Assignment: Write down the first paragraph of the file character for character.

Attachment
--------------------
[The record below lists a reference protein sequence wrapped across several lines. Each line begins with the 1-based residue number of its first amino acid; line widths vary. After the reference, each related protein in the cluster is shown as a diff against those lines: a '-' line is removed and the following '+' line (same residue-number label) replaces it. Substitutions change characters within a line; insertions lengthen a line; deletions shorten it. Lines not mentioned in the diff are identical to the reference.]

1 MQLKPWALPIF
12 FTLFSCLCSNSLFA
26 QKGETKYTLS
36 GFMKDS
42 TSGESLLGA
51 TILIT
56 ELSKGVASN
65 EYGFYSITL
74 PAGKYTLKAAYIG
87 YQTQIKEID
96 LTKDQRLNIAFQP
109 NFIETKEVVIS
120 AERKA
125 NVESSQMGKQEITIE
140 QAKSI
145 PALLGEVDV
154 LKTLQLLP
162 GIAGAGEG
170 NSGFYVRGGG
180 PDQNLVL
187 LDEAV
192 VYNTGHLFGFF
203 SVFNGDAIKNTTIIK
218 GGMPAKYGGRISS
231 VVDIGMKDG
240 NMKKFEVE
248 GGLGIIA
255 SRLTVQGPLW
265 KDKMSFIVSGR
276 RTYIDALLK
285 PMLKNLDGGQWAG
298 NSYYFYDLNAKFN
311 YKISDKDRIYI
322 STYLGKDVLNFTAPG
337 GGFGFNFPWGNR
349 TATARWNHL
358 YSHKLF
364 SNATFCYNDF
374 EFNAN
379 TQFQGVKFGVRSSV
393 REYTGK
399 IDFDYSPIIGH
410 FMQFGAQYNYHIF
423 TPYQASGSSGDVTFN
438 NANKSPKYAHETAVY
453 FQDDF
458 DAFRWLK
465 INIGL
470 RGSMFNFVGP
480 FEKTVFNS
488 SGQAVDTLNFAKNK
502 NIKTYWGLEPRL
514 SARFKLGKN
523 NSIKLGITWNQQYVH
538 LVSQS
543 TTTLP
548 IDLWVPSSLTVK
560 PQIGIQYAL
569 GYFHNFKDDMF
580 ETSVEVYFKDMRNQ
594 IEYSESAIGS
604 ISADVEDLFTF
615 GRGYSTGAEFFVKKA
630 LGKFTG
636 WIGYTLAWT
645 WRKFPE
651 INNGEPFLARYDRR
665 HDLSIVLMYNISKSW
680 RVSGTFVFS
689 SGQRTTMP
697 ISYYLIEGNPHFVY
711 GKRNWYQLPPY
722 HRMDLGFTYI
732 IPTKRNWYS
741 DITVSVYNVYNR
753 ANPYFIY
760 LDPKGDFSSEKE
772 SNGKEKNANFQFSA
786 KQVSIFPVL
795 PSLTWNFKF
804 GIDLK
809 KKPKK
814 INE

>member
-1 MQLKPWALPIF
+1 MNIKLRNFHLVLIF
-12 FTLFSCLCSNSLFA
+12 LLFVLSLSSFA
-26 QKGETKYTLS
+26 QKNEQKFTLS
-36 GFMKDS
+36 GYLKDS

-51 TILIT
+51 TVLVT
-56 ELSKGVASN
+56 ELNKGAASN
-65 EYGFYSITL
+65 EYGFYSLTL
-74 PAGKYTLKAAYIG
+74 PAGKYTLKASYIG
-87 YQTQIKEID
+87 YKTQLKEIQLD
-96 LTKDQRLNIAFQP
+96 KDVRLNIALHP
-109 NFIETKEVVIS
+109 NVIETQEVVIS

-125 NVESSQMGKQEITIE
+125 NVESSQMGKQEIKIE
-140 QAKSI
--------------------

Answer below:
[The record below lists a reference protein sequence wrapped across several lines. Each line begins with the 1-based residue number of its first amino acid; line widths vary. After the reference, each related protein in the cluster is shown as a diff against those lines: a '-' line is removed and the following '+' line (same residue-number label) replaces it. Substitutions change characters within a line; insertions lengthen a line; deletions shorten it. Lines not mentioned in the diff are identical to the reference.]